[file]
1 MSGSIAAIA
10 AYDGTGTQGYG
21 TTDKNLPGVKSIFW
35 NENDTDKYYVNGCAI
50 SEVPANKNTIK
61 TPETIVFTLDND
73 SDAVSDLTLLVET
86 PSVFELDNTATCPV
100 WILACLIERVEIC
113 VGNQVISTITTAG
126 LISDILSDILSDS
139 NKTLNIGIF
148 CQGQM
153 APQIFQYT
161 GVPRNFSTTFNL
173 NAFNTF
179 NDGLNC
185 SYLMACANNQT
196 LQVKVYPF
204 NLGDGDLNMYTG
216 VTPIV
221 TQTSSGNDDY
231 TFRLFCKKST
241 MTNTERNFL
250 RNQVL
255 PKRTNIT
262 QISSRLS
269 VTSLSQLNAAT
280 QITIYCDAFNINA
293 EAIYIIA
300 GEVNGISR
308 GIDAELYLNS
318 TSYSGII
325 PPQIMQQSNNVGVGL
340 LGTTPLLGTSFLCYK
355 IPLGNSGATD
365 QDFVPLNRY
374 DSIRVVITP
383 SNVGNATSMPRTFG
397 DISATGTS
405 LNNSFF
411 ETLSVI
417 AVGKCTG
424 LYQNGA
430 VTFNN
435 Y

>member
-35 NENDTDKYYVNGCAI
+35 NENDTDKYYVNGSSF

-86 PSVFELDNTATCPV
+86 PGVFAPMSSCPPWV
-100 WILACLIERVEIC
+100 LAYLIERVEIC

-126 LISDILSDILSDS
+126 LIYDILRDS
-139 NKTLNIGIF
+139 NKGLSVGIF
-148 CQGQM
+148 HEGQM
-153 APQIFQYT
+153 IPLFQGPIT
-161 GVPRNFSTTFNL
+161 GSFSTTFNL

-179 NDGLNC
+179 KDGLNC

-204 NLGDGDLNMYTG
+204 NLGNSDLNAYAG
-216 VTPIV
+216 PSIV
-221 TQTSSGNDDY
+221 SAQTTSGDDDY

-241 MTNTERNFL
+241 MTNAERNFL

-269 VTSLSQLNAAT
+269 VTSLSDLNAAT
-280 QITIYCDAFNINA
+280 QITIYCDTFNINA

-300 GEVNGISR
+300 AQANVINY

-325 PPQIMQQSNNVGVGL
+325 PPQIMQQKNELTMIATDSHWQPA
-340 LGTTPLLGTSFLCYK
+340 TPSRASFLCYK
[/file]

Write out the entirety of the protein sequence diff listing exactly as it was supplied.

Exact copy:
1 MSGSIAAIA
10 AYDGTGTQGYG
21 TTDKNLPGVKSIFW
35 NENDTDKYYVNGCAI
50 SEVPANKNTIK
61 TPETIVFTLDND
73 SDAVSDLTLLVET
86 PSVFELDNTATCPV
100 WILACLIERVEIC
113 VGNQVISTITTAG
126 LISDILSDILSDS
139 NKTLNIGIF
148 CQGQM
153 APQIFQYT
161 GVPRNFSTTFNL
173 NAFNTF
179 NDGLNC
185 SYLMACANNQT
196 LQVKVYPF
204 NLGDGDLNMYTG
216 VTPIV
221 TQTSSGNDDY
231 TFRLFCKKST
241 MTNTERNFL
250 RNQVL
255 PKRTNIT
262 QISSRLS
269 VTSLSQLNAAT
280 QITIYCDAFNINA
293 EAIYIIA
300 GEVNGISR
308 GIDAELYLNS
318 TSYSGII
325 PPQIMQQSNNVGVGL
340 LGTTPLLGTSFLCYK
355 IPLGNSGATD
365 QDFVPLNRY
374 DSIRVVITP
383 SNVGNATSMPRTFG
397 DISATGTS
405 LNNSFF
411 ETLSVI
417 AVGKCTG
424 LYQNGA
430 VTFNN
435 Y

>member
-35 NENDTDKYYVNGCAI
+35 NENDTDKYYVNGSSF

-86 PSVFELDNTATCPV
+86 PGVFAPMSSCPPWV
-100 WILACLIERVEIC
+100 LAYLIERVEIC

-126 LISDILSDILSDS
+126 LIYDILRDS
-139 NKTLNIGIF
+139 NKGLSVGIF
-148 CQGQM
+148 HEGQM
-153 APQIFQYT
+153 IPLFQGPIT
-161 GVPRNFSTTFNL
+161 GSFSTTFNL

-179 NDGLNC
+179 KDGLNC

-204 NLGDGDLNMYTG
+204 NLGNSDLNAYAG
-216 VTPIV
+216 PSIV
-221 TQTSSGNDDY
+221 SAQTTSGDDDY

-241 MTNTERNFL
+241 MTNAERNFL

-269 VTSLSQLNAAT
+269 VTSLSDLNAAT
-280 QITIYCDAFNINA
+280 QITIYCDTFNINA

-300 GEVNGISR
+300 AQANVINY

-325 PPQIMQQSNNVGVGL
+325 PPQIMQQKNELTMIATDSHWQPA
-340 LGTTPLLGTSFLCYK
+340 TPSRASFLCYK